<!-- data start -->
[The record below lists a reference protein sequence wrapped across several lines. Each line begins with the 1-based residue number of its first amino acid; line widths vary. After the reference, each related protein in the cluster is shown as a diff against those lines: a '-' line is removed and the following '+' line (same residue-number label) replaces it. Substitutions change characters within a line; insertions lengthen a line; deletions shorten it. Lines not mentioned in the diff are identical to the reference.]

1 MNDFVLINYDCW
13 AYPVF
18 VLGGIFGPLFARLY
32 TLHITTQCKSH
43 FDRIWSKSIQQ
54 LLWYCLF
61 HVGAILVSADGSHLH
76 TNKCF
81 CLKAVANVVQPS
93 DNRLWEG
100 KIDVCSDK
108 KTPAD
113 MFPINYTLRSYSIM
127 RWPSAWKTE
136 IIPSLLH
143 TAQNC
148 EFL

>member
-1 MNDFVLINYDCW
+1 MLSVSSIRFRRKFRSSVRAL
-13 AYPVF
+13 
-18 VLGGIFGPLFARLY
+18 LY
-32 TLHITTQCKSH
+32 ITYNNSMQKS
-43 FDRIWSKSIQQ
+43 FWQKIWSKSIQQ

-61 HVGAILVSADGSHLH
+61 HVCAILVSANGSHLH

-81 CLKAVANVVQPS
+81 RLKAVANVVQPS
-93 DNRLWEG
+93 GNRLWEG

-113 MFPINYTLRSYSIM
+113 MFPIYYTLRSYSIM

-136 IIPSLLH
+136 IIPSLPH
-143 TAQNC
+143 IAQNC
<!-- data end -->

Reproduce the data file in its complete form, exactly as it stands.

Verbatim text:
[The record below lists a reference protein sequence wrapped across several lines. Each line begins with the 1-based residue number of its first amino acid; line widths vary. After the reference, each related protein in the cluster is shown as a diff against those lines: a '-' line is removed and the following '+' line (same residue-number label) replaces it. Substitutions change characters within a line; insertions lengthen a line; deletions shorten it. Lines not mentioned in the diff are identical to the reference.]

1 MNDFVLINYDCW
13 AYPVF
18 VLGGIFGPLFARLY
32 TLHITTQCKSH
43 FDRIWSKSIQQ
54 LLWYCLF
61 HVGAILVSADGSHLH
76 TNKCF
81 CLKAVANVVQPS
93 DNRLWEG
100 KIDVCSDK
108 KTPAD
113 MFPINYTLRSYSIM
127 RWPSAWKTE
136 IIPSLLH
143 TAQNC
148 EFL

>member
-1 MNDFVLINYDCW
+1 MLSVSSIRFRRKFRSSVRAL
-13 AYPVF
+13 
-18 VLGGIFGPLFARLY
+18 LY
-32 TLHITTQCKSH
+32 ITYNNSMQKS
-43 FDRIWSKSIQQ
+43 FWQKIWSKSIQQ

-61 HVGAILVSADGSHLH
+61 HVCAILVSANGSHLH

-81 CLKAVANVVQPS
+81 RLKAVANVVQPS
-93 DNRLWEG
+93 GNRLWEG

-113 MFPINYTLRSYSIM
+113 MFPIYYTLRSYSIM

-136 IIPSLLH
+136 IIPSLPH
-143 TAQNC
+143 IAQNC